I've written before about how it's impossible to review movies in a vacuum and that certainly comes into play with How to Lose Friends & Alienate People. Taken on its own, the movie isn't that bad. The movie is based on the memoirs of Toby Young, a British writer who went to work for Vanity Fair in New York and immediately pissed off everyone. The movie takes that story and plays as a fish out of water tale...where the fish isn't all that likable at first. Similar to a comedic anit-hero, Sidney is thrust at us and we, like those around him, don't know what to make of this blowhard who wears a ribald t-shirt on his first day of work. Our affection towards him doesn't grow when he become infatuated with Sophie. And yet, as played by Pegg, Sidney has a boisterous playfulness which is infectious. He may be crass and crude, but he's also funny at times. I also liked Dunst here, who, to an extent, has taken on a role which is much more dowdy than the characters which she typically plays.
And yet, as someone who loves Shaun of the Dead, I can't help but compared How to Lose Friends & Alienate People to Pegg's other work and the movie simply doesn't come close to the standard set by the films which he's made with Wright and Frost. As the movie deals with a man who was a grating maverick, it's ironic to say that it's quite pedestrian. While there are a few shocking moments in the film (most of which deal with transsexuals), there are no real surprises in the script. From the outset, most viewers will know exactly what kind of path Sidney is going to follow. The trajectory of his relationships with everyone around him -- Alison, Sophie, Maddox, Harding -- are telegraphed from the beginning, and the movie never veers far from a standard Hollywood story. I'm not familiar with Toby Young's story (and we don't learn much about him in the extras on DVD), but I doubt that he life was this "scripted".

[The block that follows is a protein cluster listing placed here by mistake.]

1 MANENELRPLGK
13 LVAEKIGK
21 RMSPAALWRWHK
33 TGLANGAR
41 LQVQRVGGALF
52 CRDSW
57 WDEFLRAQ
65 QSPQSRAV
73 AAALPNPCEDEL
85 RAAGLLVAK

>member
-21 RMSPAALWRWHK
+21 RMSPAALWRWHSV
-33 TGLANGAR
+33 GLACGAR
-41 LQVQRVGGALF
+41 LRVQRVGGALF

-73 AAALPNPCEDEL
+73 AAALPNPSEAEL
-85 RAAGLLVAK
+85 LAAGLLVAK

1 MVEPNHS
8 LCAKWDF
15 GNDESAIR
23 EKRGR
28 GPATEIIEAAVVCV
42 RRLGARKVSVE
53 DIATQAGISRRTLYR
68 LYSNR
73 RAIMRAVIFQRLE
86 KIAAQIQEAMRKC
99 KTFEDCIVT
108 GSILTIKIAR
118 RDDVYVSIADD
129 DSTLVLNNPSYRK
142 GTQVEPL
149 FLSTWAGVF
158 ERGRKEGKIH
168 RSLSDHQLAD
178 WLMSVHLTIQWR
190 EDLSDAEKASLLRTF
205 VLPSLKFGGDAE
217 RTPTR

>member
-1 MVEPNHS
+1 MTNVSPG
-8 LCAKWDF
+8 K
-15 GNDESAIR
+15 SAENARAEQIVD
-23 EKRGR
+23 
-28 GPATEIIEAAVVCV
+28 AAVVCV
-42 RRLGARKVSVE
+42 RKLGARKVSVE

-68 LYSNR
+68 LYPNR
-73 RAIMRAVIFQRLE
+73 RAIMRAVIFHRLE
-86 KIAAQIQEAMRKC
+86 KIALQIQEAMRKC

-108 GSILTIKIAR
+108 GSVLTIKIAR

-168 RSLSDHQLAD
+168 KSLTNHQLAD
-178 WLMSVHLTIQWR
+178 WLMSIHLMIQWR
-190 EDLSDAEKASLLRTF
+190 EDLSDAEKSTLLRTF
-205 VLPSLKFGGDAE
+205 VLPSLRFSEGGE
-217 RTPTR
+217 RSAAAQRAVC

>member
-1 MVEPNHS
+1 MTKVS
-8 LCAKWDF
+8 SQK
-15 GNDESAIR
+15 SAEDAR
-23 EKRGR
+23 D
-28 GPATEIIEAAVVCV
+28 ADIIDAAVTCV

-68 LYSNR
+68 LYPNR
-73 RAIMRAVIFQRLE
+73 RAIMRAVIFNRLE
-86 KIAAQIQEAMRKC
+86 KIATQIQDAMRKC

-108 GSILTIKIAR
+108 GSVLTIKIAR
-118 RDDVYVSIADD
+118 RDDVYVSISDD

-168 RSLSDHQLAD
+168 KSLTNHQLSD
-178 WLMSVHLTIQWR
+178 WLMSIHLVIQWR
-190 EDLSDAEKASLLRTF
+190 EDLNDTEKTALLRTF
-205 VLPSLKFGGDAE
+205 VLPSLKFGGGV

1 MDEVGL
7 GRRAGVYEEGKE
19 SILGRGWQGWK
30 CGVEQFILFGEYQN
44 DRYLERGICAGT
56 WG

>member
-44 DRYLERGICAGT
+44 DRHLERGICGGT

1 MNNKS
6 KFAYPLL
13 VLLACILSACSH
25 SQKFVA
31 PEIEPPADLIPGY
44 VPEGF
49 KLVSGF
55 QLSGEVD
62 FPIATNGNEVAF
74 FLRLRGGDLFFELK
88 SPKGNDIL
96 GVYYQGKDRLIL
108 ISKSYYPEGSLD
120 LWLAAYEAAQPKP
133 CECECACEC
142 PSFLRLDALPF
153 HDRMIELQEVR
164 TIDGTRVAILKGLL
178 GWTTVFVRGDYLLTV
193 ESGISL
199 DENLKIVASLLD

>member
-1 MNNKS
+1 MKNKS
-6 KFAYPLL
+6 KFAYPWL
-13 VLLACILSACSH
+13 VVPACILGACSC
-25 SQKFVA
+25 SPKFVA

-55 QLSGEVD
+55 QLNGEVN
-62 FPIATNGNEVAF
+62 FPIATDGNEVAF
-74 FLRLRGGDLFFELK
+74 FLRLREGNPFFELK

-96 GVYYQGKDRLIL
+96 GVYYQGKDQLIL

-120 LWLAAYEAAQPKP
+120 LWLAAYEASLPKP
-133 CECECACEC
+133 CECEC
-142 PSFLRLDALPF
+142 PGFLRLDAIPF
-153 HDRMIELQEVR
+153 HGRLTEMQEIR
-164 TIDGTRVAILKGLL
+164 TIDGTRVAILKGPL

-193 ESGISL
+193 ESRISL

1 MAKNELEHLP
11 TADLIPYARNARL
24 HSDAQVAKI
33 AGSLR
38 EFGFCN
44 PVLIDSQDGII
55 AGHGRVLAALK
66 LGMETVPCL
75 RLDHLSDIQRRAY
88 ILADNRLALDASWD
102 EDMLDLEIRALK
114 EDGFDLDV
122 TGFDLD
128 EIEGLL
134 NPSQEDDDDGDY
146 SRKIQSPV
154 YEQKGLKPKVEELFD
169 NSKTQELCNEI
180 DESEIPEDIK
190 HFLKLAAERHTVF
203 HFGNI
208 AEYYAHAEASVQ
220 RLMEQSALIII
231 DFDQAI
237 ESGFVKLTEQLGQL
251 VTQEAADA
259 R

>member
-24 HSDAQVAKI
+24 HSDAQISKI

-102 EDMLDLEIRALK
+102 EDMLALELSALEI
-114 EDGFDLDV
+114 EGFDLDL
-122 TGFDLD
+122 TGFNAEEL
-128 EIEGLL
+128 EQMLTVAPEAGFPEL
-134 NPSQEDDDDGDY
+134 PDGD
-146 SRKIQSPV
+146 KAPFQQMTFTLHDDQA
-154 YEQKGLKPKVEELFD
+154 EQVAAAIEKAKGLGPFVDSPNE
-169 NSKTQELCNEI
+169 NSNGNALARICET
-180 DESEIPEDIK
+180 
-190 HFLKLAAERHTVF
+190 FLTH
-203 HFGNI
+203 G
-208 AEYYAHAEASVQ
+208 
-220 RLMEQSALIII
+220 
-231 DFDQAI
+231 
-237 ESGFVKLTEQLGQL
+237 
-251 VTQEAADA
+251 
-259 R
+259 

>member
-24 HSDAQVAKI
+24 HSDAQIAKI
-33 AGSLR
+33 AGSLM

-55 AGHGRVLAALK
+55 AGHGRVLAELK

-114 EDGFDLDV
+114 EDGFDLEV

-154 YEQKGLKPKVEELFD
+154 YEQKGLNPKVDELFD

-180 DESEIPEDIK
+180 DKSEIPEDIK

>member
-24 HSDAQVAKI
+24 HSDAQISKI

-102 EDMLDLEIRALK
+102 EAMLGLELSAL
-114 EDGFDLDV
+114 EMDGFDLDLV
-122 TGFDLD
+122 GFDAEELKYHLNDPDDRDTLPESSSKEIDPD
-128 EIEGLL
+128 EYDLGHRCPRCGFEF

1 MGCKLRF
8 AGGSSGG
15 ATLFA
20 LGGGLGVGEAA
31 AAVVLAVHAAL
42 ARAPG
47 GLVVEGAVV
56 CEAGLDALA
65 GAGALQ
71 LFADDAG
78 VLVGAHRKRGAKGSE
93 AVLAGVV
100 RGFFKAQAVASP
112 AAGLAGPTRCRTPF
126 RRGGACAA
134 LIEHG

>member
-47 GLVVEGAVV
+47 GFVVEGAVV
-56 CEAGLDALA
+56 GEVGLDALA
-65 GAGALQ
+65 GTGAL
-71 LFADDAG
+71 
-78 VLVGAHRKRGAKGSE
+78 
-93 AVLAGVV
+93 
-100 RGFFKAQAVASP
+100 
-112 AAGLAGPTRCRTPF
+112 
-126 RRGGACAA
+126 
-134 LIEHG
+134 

How to Lose Friends & Alienate People may just live up to its title given how mediocre the film is. Pegg's talents don't necessarily go to waste here -- again, he makes an unlikable character likable -- but one can almost feel him holding himself back at times. The rest of the impressive cast is good, but no one really shines here. The rags to riches to starstruck story feels cliched and the schmaltzy ending doesn't fit the rest of the film. Pegg fans will certainly want to check this out, just don't expect it to be like his other movies.